What is the meaning of "vedayati"

Hi Pali experts,

See MN136. As a beginner in Pali who is trying to deepen my knowledge, I am somewhat confused. The translation of the word “vedayati” suggests that it might be the 3rd. sing. pres. indicative of a verb whose headword, if it existed, would also be “vedayati”.

The word appears under three entries in the PTS Pali English Dictionary: dukkha, dukkhīyati, and vedeti. The last suggests that it is the Vedic “vedayati”. The corresponding Sanskrit definition suggests a meaning “to feel, experience”, which certainly fits Ven. @sujato’s translation.

So my question boils to to: is my analysis correct? And, shouldn’t a definition be added?

David.

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Note you can also tag bhante @sujato who authored the translation you quote. :anjal:

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Hi JDavid,

You’re essentially correct.
When parsing a verb, it is perhaps most straightforward to think in terms of verbal roots.
In this case, you could say vedayati is the 3rd sg. act. of the present stem vedaya-, from the root vid ‘to know; to experience’.
Does that answer your question?
[Sidenote: from a historical perspective, the root vid ‘to know’ is extremely interesting and its derivatives in Indo-European languages are often unusual].

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It seems to be the causative form of vedeti. It forms like this: Pāḷi √vid (knowing) + -aya- (causative infix) + -ti (3rd pers. sing. pres. ind. ending). The change to -e- in the root is due to strengthening (guṇa) as it happens at times in the formation of causatives. These forms may carry some other meanings than a straight causative. See here in the fourth entry, though they don’t break it up: vedeti - Definition and Meaning - Pali Dictionary | Pāli to English, Chinese, Japanese, Vietnamese, Burmese Dictionary

Mettā

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Hello Ven. @A.Bhikkhu and @Leon,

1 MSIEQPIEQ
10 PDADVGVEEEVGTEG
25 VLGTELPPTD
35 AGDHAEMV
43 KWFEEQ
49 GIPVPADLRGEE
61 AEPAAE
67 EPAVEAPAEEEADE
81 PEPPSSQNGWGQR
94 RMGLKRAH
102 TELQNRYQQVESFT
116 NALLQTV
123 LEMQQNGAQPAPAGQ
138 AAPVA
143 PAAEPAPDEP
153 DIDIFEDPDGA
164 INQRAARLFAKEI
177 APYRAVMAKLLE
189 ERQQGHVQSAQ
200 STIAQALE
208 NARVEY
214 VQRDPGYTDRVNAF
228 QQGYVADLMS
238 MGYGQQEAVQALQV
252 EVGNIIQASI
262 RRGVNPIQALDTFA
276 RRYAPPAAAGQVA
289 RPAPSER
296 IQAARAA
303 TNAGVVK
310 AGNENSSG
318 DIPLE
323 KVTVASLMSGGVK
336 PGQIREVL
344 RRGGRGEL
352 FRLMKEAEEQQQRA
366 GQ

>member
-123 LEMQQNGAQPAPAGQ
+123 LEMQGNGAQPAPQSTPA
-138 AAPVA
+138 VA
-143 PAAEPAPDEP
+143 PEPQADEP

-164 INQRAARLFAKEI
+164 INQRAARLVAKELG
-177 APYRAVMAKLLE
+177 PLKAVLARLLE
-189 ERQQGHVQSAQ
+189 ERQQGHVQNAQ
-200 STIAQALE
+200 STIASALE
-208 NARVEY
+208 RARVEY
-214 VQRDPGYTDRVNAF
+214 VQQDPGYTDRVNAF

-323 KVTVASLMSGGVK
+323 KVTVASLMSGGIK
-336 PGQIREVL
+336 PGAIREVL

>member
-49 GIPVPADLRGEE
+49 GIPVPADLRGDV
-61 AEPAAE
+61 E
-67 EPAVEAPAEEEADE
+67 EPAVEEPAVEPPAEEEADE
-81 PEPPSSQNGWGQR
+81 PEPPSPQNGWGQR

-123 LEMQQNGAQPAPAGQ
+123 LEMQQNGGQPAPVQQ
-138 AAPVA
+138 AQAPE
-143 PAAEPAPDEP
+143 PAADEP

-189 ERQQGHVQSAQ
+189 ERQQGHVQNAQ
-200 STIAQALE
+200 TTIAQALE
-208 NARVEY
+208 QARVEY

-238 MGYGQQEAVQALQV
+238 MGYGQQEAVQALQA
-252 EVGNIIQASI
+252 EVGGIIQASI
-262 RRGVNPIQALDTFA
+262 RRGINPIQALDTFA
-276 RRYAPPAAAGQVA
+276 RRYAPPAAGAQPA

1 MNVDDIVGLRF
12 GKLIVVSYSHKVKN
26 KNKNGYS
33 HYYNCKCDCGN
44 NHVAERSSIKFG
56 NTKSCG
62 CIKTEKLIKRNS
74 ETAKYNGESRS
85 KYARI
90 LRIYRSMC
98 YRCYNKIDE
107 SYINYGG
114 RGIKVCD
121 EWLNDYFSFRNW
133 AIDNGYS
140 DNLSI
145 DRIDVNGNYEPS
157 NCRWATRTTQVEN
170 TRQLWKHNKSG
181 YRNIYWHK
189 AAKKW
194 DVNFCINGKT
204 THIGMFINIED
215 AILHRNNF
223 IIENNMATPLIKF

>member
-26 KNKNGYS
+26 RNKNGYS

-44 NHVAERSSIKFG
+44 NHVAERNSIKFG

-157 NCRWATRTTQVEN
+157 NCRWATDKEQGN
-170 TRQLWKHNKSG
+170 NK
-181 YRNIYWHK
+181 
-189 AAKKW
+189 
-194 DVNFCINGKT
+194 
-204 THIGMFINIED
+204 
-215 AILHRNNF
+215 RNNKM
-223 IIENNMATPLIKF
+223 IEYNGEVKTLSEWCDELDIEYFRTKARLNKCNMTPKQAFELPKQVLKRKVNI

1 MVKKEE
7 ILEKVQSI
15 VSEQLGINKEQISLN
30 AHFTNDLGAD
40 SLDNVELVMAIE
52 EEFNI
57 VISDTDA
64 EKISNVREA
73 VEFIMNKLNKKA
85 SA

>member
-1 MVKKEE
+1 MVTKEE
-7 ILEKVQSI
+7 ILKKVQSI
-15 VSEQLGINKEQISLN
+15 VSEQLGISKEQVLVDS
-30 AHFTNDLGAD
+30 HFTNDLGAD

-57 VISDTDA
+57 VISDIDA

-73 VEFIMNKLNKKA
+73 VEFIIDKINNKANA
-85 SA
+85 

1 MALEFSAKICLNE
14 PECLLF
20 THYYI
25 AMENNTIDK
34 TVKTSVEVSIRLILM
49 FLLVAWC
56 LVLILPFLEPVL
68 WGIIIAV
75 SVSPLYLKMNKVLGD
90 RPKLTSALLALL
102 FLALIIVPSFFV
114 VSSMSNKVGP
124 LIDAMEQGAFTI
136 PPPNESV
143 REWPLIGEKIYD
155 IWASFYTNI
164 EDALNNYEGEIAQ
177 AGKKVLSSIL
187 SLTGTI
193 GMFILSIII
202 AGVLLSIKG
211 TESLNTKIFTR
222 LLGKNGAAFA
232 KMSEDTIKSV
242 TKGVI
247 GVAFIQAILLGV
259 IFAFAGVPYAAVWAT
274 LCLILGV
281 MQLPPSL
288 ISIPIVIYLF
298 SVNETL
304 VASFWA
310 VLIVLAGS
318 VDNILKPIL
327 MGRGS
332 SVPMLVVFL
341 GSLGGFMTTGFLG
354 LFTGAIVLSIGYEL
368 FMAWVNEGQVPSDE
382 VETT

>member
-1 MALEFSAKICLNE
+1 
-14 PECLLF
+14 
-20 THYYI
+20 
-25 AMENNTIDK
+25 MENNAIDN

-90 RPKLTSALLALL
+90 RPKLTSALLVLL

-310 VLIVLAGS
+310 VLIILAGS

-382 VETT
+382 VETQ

Thanks very much for your input which has prompted me to look a bit further into it. Yes it could be taken as an active, transitive verb meaning to know, experience or feel and, yes, it could be a causative for with one “patent” making it, in effect, transitive (Warder, Introduction to Pali, Third Edition, Lesson 16, p. 79). I now have no doubt that the root is vid.

I looked more closely at the above link to Monier-Williams Sanskrit dictionary and see that it says, " vedayati : third person singular present causative present class from √[vid".

There is a mention of a 7th conjugation form from of √[vid in Duroiselle’s Practical Grammar of the Pāli Language, section 380: “vid → vede, vedaya (7), to feel, speak. √vid + e = vede or vedaya” and Warder [ibid., p. 79] connects the causitive with the 7th conjugation. So that nails it, I think.

I’ll leave the question open hoping that, perhaps, others like @sujato who know much more than I will comment.

David.

In Pali, aya often is interchangeable with e, so vedayati = vedeti. Such variations are not always mentioned in the dictionaries.

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Hello Ven. @sujato,

Thank you so much for taking your valuable time to help me! It things like that that trip me up!

David.

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